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HOT MONEY: Financial capital that quickly moves from one financial asset to another in search of or with expectations of higher interest rates and return. Hot money can move from one bank to another or from one country to another. For banks, hot money usually refers to deposits that exceed FDIC insured limits that bounce around from bank to bank as interest rates change. For countries, hot money refers to financial capital that quickly leaves one country due to exchange rates, interest rate differentials, or economic turmoil, or the threat of war.

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DEMAND: The willingness and ability to buy a range of quantities of a good at a range of prices, during a given time period. Demand is one half of the market exchange process; the other is supply. This demand side of the market draws inspiration from the unlimited wants and needs dimension of the scarcity problem. People desire the goods and services that satisfy our wants and needs. This is the ultimate source of demand.

     See also | price | demand price | quantity demanded | market | exchange | supply | unlimited wants and needs | scarcity | satisfaction | income | demand curve | demand shock | demand determinants | demand space |


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DEMAND, AmosWEB GLOSS*arama, http://www.AmosWEB.com, AmosWEB LLC, 2000-2020. [Accessed: October 24, 2020].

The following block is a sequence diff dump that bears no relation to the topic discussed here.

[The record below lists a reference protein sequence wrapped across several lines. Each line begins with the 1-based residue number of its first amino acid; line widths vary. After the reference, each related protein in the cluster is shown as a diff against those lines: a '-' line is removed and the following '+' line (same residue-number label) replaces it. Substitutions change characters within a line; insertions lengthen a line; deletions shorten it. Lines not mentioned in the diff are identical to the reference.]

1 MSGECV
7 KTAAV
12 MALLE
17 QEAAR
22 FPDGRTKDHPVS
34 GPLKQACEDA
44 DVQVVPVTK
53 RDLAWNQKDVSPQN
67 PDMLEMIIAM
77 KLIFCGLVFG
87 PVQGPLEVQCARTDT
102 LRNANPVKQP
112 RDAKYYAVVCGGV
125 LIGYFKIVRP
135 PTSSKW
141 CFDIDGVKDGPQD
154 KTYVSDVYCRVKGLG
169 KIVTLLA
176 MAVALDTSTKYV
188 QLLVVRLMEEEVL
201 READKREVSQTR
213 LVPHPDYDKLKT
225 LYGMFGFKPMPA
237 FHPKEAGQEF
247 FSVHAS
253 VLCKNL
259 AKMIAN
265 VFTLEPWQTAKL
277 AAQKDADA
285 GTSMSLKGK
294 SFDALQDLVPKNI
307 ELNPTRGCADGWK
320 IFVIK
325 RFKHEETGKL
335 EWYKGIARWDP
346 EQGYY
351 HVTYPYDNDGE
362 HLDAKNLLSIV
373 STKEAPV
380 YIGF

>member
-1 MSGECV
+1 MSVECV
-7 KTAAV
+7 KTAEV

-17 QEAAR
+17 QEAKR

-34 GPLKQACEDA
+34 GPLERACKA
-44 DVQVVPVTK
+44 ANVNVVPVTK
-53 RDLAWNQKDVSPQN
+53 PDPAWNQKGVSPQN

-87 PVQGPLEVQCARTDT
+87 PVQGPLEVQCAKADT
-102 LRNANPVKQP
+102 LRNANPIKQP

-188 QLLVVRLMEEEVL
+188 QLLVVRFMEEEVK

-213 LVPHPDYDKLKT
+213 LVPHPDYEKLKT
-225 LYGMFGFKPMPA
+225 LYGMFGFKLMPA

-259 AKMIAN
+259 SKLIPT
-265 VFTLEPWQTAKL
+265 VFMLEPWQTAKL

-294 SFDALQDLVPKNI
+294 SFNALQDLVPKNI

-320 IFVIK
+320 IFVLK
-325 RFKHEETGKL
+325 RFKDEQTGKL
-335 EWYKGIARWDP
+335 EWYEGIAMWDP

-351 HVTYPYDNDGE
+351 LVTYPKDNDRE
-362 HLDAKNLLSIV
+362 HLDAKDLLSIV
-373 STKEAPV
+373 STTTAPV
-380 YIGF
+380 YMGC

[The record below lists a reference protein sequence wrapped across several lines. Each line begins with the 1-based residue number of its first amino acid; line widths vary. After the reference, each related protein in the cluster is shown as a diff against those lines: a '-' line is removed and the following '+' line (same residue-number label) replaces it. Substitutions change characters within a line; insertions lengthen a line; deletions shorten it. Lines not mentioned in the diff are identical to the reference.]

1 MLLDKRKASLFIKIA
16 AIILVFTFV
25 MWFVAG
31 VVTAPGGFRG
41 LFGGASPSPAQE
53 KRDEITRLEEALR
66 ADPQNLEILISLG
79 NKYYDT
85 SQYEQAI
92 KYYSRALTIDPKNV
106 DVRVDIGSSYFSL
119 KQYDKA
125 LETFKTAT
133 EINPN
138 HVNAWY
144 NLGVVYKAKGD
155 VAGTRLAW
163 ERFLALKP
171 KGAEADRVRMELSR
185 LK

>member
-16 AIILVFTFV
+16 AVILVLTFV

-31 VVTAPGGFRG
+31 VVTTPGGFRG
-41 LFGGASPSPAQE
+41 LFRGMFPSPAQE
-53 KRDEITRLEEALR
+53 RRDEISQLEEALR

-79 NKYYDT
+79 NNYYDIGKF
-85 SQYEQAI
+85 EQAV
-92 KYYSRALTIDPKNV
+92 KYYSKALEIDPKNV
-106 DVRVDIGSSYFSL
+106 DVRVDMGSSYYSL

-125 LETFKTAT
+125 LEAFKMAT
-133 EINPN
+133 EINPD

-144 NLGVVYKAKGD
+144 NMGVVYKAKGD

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TOTAL FACTOR COST, MONOPSONY

The opportunity cost incurred by a monopsony when using a given factor of production to produce a good or service. This is the total cost associated with the use of a particular resource or factor of production--it is the total cost of the factor. For monopsony, the price paid increases with the quantity purchased and total factor cost increases at an increasing rate. Total factor cost is predominately used in the analysis of the factor market. Two derivative factor cost measures are average factor cost and marginal factor cost.

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Today, you are likely to spend a great deal of time searching for a specialty store wanting to buy either a square lamp shade with frills along the bottom or an electric coffee pot with automatic shutoff. Be on the lookout for mail order catalogs with hidden messages.
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It's estimated that the U.S. economy has about $20 million of counterfeit currency in circulation, less than 0.001 perecent of the total legal currency.
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